everyone agrees, but for whatever its worth, I feel very, very strongly
about this, and despite not being very active on this list for the past
years, I do have a lot of understanding about how the current code actually
works (and where and why its warts are).
> All the best,
> On Fri, Oct 19, 2018 at 7:02 PM Ralf Gommers <ralf.gommers at gmail.com>
>> On Fri, Oct 19, 2018 at 10:28 PM Ralf Gommers <ralf.gommers at gmail.com>
>>> On Fri, Oct 19, 2018 at 4:15 PM Hameer Abbasi <einstein.edison at gmail.com>
>>>> On Friday, Oct 19, 2018 at 6:09 PM, Stephan Hoyer <shoyer at gmail.com>
>>>> I don't think it makes much sense to change NumPy's existing usage of
>>>> asarray() to asanyarray() unless we add subok=True arguments (which default
>>>> to False). But this ends up cluttering NumPy's public API, which is also
>>>> Agreed so far.
>>> I'm not sure I agree. "subok" is very unpythonic; the average numpy
>>> library function should work fine for a well-behaved subclass (i.e. most
>>> things out there except np.matrix).
>>>> The preferred way to override NumPy functions going forward should be
>>>> I think we should “soft support” i.e. allow but consider unsupported,
>>>> the case where one of NumPy’s functions is implemented in terms of others
>>>> and “passing through” an array results in the correct behaviour for that
>>> I don't think we have or want such a concept as "soft support". We
>>> intend to not break anything that now has asanyarray, i.e. it's supported
>>> and ideally we have regression tests for all such functions. For anything
>>> we transition over from asarray to asanyarray, PRs should come with new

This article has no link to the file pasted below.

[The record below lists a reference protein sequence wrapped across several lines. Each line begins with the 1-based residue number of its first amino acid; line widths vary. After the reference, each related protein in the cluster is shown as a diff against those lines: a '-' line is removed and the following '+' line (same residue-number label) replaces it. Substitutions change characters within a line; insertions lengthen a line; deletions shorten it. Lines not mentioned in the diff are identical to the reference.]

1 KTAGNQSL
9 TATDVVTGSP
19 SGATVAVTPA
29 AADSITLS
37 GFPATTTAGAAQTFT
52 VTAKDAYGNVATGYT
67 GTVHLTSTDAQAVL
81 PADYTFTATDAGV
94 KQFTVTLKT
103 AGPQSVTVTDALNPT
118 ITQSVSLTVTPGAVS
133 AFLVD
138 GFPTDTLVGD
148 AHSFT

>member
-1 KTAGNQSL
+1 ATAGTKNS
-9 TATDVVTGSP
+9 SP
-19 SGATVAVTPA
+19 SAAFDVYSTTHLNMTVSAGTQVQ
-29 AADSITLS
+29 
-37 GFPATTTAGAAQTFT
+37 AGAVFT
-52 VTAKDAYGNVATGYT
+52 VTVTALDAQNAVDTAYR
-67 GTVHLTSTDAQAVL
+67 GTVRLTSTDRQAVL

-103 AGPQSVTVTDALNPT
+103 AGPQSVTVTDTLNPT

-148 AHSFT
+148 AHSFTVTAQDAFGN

>>>> On Fri, Oct 19, 2018 at 8:13 AM Marten van Kerkwijk <
>>>> m.h.vankerkwijk at gmail.com> wrote:
>>>>> There are exceptions for `matrix` in quite a few places, and there now
>>>>> is warning for `maxtrix` - it might not be bad to use `asanyarray` and add
>>>>> an exception for `maxtrix`. Indeed, I quite like the suggestion by Eric
>>>>> Wieser to just add the exception to `asanyarray` itself - that way when
>>>>> matrix is truly deprecated, it will be a very easy change.
>>>> I don't quite understand this. Adding exceptions is not deprecation -
>>> we then may as well just rip np.matrix out straight away.
>>> What I suggested in the call about this issue is that it's not very
>>> effective to treat functions like percentile/quantile one by one without an
>>> overarching strategy. A way forward could be for someone to write an
>>> overview of which sets of functions now have asanyarray (and actually work
>>> with subclasses), which ones we can and want to change now, and which ones
>>> we can and want to change after np.matrix is gone. Also, some guidelines
>>> for new functions that we add to numpy would be handy. I suspect we've been
>>> adding new functions that use asarray rather than asanyarray, which is
>>> probably undesired.
>> Thanks Nathaniel and Stephan. Your comments on my other two points are
>> both clear and correct (and have been made a number of times before). I
>> think the "write an overview so we can stop making ad-hoc decisions and
>> having these discussions" is the most important point I was trying to make
>> though. If we had such a doc and it concluded "hence we don't change
>> anything, __array_function__ is the only way to go" then we can just close
>> PRs like https://github.com/numpy/numpy/pull/11162 straight away.